I’ve always been a girl-girl and being a mom has always been THE thing I wanted. Having grown up with a young, single mom I knew that wasn’t the path I wanted (she didn’t want that for me either). Consequently, I pushed aside all the ‘I want a baby feelings’ to wait until the time was right.
Well the older you get the more you realize there is never a ‘right time’. People tell you this and – well, I’m no fool, I listen to advice.
Having a baby now wasn’t part of our plan. 2017 was the plan. We even had a chain up in our room as a countdown to TRYING for a baby NEXT year. Well you can’t plan for everything.
With that in mind we DID plan for this. We actively decided to try and it did not take long (consequently, it still feels very unexpected). Circumstances in life made it feel like perfect timing in the moment. In fact, I literally felt happier than I ever have the night we decided we were going to start a family. I felt like I had finally made it to that point in life I had been waiting so patiently for (and I am NOT a patient person).
I instinctively knew feeling that happy was a bad sign. I can never be that happy. It’s not cynism, simply truth. Any time in life when I’ve felt the pinnacle of happiness a shoe drops. Consequently, I’ve conditioned myself against being that happy to avoid catastrophe. Since I forgot about that rule, things started going downhill pretty quickly.
The stable job with potential that I could find enjoyment at disappeared almost immediately. After having a husband, secure employment and FMLA protection topped my baby-having must list. In an instant that was gone. Amazingly, I didn’t panic. Instead I listened to the reminder in my head that there’s never a right time to have a baby and things work out.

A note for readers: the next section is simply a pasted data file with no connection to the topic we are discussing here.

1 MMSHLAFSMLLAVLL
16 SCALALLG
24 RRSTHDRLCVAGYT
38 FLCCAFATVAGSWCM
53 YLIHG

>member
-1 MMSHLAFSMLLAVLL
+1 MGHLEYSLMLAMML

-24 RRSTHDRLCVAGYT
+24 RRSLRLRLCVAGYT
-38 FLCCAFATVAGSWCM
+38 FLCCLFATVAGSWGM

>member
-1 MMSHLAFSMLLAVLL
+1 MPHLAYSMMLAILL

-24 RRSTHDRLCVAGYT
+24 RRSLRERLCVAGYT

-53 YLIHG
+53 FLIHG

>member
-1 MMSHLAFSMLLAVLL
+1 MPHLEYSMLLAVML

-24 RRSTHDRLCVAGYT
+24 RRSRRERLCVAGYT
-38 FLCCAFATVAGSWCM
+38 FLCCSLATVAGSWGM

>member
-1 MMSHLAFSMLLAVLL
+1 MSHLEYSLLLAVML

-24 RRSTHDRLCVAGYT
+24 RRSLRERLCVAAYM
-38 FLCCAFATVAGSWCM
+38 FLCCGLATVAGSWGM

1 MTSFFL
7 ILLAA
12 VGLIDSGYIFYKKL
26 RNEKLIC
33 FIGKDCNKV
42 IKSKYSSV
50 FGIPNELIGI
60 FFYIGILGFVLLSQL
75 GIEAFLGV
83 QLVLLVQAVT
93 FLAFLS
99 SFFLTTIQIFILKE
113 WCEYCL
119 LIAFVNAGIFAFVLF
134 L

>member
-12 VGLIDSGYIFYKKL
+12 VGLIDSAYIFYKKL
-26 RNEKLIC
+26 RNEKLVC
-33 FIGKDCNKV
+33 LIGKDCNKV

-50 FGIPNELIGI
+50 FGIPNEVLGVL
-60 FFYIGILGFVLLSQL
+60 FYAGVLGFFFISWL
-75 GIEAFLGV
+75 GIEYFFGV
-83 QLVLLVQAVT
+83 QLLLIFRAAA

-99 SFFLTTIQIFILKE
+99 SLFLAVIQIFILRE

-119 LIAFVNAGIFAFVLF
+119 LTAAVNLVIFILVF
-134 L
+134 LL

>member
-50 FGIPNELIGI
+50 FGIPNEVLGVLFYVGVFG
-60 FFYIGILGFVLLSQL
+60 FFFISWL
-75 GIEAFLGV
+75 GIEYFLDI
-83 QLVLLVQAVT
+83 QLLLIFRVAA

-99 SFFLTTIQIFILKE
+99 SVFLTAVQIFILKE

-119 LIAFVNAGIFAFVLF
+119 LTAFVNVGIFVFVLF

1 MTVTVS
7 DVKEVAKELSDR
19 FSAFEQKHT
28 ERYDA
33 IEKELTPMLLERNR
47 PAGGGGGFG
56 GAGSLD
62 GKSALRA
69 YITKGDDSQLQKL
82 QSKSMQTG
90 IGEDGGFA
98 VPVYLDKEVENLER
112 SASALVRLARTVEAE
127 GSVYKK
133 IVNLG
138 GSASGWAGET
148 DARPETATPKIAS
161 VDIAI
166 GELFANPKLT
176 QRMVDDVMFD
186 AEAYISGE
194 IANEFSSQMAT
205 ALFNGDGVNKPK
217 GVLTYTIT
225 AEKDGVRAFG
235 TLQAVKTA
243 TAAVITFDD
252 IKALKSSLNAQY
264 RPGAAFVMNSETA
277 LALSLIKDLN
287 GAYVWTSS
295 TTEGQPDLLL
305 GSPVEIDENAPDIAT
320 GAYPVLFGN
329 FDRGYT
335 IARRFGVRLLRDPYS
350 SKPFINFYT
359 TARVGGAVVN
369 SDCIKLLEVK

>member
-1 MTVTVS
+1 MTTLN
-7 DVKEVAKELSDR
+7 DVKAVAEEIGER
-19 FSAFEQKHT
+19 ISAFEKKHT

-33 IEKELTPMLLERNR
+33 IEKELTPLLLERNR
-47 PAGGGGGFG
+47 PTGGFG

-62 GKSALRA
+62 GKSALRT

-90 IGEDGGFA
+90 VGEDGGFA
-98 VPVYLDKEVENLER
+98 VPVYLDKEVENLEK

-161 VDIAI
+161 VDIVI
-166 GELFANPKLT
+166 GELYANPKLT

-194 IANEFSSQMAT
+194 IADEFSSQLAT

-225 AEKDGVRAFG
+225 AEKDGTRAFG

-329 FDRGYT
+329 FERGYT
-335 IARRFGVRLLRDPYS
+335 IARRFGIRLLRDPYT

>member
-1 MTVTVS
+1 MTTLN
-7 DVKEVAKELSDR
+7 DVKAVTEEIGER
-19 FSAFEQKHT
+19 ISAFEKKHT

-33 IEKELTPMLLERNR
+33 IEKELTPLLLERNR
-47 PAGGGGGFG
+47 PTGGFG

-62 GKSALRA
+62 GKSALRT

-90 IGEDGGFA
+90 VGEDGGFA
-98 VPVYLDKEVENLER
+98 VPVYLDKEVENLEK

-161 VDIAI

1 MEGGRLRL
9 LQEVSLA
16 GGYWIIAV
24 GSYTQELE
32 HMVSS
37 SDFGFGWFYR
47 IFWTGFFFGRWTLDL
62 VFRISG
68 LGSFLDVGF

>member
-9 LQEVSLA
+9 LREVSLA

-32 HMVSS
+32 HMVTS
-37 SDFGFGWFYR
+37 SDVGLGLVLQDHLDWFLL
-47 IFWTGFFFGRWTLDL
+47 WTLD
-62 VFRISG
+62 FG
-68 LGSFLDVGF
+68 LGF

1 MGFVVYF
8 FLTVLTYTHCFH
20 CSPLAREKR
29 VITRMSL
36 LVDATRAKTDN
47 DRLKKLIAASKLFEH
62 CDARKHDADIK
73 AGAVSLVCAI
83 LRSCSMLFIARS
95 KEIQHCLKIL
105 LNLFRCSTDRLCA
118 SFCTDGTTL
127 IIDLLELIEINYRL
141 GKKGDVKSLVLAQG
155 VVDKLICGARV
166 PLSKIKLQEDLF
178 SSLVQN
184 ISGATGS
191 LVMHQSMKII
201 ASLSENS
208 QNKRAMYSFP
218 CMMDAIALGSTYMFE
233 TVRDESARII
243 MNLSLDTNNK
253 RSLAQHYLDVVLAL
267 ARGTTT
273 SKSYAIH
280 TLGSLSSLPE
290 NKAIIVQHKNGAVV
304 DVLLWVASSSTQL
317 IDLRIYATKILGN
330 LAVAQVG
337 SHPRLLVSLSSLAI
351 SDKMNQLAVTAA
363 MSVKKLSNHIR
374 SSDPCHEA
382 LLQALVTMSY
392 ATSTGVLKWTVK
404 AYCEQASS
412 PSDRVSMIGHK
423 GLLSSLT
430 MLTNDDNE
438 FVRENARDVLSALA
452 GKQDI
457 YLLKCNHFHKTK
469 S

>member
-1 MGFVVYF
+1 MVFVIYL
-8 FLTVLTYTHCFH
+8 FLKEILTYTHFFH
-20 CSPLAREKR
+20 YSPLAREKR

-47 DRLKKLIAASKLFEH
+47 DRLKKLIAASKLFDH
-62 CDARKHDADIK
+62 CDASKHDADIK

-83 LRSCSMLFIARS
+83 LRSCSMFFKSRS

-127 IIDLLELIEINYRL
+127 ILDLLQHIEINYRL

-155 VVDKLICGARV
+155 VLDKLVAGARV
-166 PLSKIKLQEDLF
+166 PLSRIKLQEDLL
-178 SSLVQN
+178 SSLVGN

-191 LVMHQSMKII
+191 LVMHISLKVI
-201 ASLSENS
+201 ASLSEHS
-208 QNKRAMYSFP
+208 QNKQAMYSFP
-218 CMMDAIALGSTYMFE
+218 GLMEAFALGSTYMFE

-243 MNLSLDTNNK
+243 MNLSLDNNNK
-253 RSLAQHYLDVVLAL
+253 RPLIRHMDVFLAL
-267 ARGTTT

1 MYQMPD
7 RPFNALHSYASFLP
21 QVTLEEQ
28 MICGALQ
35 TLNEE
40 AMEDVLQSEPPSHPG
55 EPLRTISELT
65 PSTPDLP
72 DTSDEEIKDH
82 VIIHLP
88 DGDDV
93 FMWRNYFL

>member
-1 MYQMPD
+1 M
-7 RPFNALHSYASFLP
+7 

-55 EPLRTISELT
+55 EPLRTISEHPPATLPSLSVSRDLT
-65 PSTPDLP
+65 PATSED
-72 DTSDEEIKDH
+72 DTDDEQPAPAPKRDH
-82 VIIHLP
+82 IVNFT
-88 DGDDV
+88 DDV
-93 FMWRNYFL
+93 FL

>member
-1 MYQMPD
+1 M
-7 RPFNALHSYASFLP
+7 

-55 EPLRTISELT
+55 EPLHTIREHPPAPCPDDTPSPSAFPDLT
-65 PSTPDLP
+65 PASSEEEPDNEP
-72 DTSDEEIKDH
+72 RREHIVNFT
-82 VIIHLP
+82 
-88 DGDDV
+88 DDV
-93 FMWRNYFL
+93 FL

I wasn’t going to be doing this alone. A tipping point in our decision to push up our timeline was the thought of doing things together with my best friend. There’s no preface to adequately describe the fact that we’re not doing it together. It’s been heartbreaking and harder than almost anything I’ve confronted thus far. I struggled with a lot of guilt and helplessness.
My guilt was deepened in short order when I unexpectedly learned that I’m a carrier for cystic fibrosis. Aside from horrific morning sickness – which people constantly tell you is a good thing – I assumed everything was exactly as it should be. The shock of this news was numbing. To be a carrier of a disease I still haven’t had the courage to Google made me feel like a failure and that everything about this was doomed. I had been trying to avoid being selfish and interested in my own pregnancy when I was no longer sharing the experience but now I felt like I hadn’t been appreciative enough of my own good fortune. I immediately felt like a failure as a mother (a feeling I’m sure will repeat itself more times than I’d like). Fortunately, my charmed life prevailed and Danny isn’t a carrier and the baby won’t have the disease.
This entire trial has taught me a lot already and that’s to have faith. Everything about this is beyond my control and I have to accept that. I’m foregoing any other genetic testing and relying on faith that many women have healthy babies everyday and God willing I’ll be one of them. Through hard-work we have managed to create a debt-free life that allowed us to save for emergencies (in this case unpaid leave). Even though I’m not going through things together with my friend, I’m grateful that I’m not doing it alone and she’s by side no matter what.
All these years I imaged what it would be like to be pregnant, it was never this. Uncertainty, vulnerability, sadness and stress were not the emotions I planned on. Since that first several days happiness has been a fleeting emotion but that’s changing. The first trimester was a challenge but things are getting better. I even bought a couple baby items yesterday (for a girl or boy – I’m saving receipts) and Danny bought a car seat. I’m trying to be less nervous and I know the excitement will start creeping in again, especially when we find out the sex next month.
To everyone who said you can’t plan for it but it’s worth it – thank you.
To all those who hear it – listen.